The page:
Afterwards Elijah starts on a journey; he keeps walking and walking and walking. When he finally stops, God asks him an odd question: Why are you here, Elijah?

What’s even stranger is that Elijah never answer God’s question.  Instead,  Elijah talks about how vigilant he was and how he is the last prophet and his life is threatened.  Then God tells him that God is about to pass by. He sees an earthquake,wind and fire, but the passage notes that God was not in any of these events. God comes to Elijah in what is called a “slight whispering sound” or “still small voice” (rsv). Why did God come in this way? A number of scholars think that God deliberately rejected storms because it s association with the Baal which happens to be a god of rain. In a time when the Israelites have divided loyalties between Baal and God and the small voice is a way of stating who God is; not in the loud sounds but in the quiet.

It is in the quiet that God asks again: why are you here? Elijah responds by saying the following:

 “I’ve been very passionate for the Lord God of heavenly forces because the Israelites have abandoned your covenant. They have torn down your altars, and they have murdered your prophets with the sword. I’m the only one left, and now they want to take my life too.”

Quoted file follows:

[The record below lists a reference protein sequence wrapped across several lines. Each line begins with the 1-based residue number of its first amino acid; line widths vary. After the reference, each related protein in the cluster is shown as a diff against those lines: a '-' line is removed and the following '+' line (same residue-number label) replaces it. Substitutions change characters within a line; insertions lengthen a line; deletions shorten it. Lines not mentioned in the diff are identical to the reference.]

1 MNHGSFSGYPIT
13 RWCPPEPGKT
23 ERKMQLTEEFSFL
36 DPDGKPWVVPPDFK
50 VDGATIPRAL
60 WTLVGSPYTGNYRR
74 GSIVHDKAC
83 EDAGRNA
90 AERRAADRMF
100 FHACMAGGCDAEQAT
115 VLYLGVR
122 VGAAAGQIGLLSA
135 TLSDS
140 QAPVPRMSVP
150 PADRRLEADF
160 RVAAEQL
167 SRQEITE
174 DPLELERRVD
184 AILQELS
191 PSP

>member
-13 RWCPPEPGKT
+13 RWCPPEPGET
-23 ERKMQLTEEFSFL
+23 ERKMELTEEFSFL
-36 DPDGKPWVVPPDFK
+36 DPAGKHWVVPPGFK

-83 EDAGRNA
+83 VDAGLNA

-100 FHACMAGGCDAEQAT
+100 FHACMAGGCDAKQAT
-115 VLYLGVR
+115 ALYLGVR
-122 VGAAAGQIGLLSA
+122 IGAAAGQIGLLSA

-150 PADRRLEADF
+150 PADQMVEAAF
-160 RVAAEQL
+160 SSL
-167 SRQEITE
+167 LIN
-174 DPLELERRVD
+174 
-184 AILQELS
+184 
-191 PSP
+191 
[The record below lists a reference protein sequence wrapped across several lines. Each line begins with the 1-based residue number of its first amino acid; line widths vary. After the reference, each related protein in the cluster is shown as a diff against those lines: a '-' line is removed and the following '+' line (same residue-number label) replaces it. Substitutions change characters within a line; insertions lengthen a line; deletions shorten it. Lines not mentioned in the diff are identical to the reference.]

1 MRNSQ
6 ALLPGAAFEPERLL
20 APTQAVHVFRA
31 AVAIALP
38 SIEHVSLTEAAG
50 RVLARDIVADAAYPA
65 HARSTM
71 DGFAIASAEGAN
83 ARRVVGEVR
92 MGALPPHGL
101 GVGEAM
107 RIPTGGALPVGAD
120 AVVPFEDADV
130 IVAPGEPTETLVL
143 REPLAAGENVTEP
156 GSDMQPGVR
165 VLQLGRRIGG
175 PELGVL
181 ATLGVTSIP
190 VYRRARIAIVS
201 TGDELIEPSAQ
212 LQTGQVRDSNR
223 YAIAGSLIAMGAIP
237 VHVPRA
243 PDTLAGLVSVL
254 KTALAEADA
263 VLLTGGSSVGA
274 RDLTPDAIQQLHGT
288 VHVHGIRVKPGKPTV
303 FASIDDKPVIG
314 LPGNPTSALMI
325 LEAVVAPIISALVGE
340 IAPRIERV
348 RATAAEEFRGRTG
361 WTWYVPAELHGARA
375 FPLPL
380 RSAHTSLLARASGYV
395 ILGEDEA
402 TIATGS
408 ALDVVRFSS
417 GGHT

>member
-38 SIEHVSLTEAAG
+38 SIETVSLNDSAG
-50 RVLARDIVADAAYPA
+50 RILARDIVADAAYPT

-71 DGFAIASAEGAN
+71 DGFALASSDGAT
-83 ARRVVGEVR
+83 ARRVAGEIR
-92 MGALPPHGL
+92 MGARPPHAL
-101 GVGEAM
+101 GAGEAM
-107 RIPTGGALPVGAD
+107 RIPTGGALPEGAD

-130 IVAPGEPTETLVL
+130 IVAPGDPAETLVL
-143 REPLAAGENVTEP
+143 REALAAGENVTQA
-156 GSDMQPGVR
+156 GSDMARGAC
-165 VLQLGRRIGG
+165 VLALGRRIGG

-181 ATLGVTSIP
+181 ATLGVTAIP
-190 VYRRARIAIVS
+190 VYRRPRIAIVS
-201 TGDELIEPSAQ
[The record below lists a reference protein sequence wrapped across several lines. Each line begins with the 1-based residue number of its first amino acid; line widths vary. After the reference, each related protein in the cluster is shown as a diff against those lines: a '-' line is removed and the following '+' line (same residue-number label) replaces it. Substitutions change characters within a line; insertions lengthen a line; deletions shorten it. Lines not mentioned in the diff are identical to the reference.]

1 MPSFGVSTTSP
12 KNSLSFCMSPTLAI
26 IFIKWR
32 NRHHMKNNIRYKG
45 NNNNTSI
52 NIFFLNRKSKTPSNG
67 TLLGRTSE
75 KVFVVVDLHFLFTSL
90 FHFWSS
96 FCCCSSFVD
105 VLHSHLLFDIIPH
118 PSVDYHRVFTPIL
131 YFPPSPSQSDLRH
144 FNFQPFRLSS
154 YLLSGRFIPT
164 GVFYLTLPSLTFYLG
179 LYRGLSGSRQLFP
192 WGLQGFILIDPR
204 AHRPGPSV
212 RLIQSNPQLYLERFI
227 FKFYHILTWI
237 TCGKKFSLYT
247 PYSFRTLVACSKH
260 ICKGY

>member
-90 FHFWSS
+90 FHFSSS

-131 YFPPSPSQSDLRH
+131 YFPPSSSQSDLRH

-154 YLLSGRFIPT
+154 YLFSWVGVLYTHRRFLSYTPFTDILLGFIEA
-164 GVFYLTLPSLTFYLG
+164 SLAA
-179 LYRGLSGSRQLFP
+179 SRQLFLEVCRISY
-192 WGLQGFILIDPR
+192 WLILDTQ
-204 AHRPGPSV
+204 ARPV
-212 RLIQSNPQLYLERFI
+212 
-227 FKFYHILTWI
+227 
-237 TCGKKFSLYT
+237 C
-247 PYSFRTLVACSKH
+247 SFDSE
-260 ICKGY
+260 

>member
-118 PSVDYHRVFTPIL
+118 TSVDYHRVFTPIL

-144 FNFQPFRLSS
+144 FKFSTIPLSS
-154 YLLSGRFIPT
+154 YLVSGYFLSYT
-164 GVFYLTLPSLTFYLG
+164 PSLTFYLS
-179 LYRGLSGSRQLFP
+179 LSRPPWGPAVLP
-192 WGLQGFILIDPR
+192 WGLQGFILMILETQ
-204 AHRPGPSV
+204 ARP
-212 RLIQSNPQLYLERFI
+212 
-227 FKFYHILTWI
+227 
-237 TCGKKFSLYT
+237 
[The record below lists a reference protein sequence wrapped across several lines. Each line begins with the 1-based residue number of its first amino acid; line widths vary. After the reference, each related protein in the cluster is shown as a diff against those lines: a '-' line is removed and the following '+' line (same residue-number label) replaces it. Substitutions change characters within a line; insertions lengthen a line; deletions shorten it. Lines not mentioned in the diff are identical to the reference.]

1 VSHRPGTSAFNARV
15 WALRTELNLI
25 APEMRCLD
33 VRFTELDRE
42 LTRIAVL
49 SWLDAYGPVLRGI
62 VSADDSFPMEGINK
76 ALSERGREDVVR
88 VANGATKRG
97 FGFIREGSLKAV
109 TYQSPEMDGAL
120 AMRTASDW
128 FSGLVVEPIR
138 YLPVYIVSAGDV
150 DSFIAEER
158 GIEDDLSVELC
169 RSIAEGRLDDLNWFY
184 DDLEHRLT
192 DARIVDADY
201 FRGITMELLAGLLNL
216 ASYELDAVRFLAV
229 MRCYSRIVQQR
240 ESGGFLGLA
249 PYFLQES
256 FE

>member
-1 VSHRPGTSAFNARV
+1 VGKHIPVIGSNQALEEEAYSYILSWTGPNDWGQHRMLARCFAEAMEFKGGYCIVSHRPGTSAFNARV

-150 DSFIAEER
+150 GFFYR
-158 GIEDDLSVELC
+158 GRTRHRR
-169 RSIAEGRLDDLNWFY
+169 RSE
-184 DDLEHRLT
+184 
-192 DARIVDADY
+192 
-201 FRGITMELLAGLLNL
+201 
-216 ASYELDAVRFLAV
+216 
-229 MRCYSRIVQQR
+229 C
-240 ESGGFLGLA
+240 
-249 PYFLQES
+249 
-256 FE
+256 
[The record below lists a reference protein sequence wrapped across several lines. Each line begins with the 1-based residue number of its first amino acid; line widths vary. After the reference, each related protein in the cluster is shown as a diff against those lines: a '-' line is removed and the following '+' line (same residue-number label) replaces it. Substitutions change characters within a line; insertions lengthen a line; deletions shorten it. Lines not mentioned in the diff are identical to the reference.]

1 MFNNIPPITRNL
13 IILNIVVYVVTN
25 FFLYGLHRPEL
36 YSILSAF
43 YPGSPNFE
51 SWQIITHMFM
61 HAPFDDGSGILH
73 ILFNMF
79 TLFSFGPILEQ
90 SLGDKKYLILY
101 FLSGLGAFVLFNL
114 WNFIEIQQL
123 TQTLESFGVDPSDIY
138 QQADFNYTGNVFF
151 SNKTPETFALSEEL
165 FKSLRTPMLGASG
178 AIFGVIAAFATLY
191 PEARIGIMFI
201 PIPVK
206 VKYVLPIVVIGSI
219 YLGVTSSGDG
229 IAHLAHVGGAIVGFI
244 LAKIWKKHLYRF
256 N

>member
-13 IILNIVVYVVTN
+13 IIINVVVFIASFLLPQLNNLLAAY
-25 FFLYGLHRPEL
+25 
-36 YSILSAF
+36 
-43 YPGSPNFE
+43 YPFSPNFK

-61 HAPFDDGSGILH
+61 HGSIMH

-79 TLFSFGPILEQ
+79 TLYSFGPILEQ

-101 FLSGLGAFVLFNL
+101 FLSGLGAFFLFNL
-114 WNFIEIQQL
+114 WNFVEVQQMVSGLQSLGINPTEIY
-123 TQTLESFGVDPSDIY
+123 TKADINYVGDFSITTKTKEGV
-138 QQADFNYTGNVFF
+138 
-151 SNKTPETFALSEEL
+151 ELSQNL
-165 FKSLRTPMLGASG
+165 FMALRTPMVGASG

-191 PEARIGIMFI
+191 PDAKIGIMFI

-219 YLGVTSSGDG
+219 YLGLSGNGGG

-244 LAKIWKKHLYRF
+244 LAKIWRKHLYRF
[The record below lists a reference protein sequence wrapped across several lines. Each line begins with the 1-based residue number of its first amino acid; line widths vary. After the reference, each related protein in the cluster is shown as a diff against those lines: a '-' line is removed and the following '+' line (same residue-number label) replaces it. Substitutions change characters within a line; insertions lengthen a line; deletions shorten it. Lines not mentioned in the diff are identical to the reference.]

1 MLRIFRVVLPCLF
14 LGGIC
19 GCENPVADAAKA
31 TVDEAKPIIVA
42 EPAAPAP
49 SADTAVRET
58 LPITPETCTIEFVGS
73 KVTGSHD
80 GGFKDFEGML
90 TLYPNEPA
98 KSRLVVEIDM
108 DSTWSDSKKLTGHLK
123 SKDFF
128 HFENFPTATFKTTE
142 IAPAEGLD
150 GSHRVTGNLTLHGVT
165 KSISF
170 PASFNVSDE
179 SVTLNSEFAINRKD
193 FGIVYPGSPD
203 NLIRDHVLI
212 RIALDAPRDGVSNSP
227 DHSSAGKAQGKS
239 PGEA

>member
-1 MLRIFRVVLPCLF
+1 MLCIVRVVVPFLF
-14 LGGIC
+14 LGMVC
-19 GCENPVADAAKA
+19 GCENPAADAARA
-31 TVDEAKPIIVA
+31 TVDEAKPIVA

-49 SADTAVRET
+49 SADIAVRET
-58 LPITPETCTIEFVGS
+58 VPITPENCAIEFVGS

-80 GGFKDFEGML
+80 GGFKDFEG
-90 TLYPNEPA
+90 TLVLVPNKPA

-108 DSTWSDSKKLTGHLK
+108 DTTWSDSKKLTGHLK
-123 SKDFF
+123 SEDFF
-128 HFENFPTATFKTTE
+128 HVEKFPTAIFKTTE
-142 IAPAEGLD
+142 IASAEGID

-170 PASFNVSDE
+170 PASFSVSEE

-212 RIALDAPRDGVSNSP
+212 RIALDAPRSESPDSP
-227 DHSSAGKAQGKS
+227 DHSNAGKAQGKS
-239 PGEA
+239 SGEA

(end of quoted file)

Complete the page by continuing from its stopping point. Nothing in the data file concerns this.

-1 Kings 19:14

Elijah thinks he is alone.  All of the other prophets were killed by Jezebel.  But God responds:

15 The Lord said to him, “Go back through the desert to Damascus and anoint Hazael as king of Aram. 16 Also anoint Jehu, Nimshi’s son, as king of Israel; and anoint Elisha from Abel-meholah, Shaphat’s son, to succeed you as prophet. 17 Whoever escapes from the sword of Hazael, Jehu will kill. Whoever escapes from the sword of Jehu, Elisha will kill. 18 But I have preserved those who remain in Israel, totaling seven thousand—all those whose knees haven’t bowed down to Baal and whose mouths haven’t kissed him.”

-1 Kings 19:15-18

Elijah thought he was alone and he feared he would be next.  But God does two things. First, God gives him a task to do: to go and anoint the next king of Israel (Northern Kingdom). He is also to anoint Elisha to be his successor as prophet (which was an unusual thing; prophets anointed kings not prophets).  Finally, God tells Elijah that there are 7,000 prophets that haven’t bowed to Baal.